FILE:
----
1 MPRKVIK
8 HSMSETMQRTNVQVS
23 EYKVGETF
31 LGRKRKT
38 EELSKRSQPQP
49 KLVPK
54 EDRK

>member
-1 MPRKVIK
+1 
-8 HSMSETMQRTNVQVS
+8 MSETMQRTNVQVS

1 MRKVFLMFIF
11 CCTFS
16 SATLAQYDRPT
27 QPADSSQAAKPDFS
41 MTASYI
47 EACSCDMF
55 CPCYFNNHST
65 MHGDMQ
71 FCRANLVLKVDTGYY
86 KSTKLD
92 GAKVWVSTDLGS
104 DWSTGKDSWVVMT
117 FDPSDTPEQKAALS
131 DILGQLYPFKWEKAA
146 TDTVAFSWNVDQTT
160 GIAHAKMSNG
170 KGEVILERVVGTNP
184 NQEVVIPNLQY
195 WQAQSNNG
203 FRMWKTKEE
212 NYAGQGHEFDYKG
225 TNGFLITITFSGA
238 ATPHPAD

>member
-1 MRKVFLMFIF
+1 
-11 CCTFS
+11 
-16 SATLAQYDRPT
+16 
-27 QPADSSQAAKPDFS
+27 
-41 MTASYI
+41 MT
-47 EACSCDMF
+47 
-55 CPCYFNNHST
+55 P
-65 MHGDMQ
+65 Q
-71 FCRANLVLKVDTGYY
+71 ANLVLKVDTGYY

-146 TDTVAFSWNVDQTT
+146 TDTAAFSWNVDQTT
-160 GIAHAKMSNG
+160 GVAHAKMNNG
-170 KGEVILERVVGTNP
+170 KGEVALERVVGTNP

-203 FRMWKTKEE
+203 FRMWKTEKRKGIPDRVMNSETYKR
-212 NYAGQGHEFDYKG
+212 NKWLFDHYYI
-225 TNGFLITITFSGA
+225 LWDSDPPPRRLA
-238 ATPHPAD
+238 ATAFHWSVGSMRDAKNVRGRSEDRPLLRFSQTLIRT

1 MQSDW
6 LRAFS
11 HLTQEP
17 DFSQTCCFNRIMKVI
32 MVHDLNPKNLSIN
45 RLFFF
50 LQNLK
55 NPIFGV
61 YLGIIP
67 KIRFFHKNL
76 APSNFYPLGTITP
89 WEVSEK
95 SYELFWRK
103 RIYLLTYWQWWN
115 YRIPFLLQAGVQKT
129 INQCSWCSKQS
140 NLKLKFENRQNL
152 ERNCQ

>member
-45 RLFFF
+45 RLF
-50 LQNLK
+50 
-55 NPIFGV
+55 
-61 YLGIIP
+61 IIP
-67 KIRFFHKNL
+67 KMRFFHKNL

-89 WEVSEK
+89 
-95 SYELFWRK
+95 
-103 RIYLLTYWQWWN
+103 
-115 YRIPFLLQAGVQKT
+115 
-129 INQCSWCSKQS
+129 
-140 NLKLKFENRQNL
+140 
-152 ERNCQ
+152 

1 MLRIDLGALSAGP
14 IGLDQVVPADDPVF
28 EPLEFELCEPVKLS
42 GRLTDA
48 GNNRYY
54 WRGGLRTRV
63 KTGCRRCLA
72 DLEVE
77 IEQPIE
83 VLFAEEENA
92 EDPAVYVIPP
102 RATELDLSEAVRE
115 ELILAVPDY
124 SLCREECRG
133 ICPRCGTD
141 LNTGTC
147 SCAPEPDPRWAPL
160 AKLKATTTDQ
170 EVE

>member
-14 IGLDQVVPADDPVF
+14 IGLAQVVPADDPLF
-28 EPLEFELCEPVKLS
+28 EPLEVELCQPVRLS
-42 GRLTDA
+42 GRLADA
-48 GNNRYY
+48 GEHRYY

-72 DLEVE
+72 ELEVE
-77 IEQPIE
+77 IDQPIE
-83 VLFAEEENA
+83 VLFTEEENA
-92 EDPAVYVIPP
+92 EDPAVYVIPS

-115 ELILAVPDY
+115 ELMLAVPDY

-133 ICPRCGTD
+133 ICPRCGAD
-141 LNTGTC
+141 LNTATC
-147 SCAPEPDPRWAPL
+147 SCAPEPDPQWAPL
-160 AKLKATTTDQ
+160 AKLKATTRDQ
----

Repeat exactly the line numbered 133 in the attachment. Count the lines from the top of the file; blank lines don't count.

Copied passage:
+14 IGLAQVVPADDPLF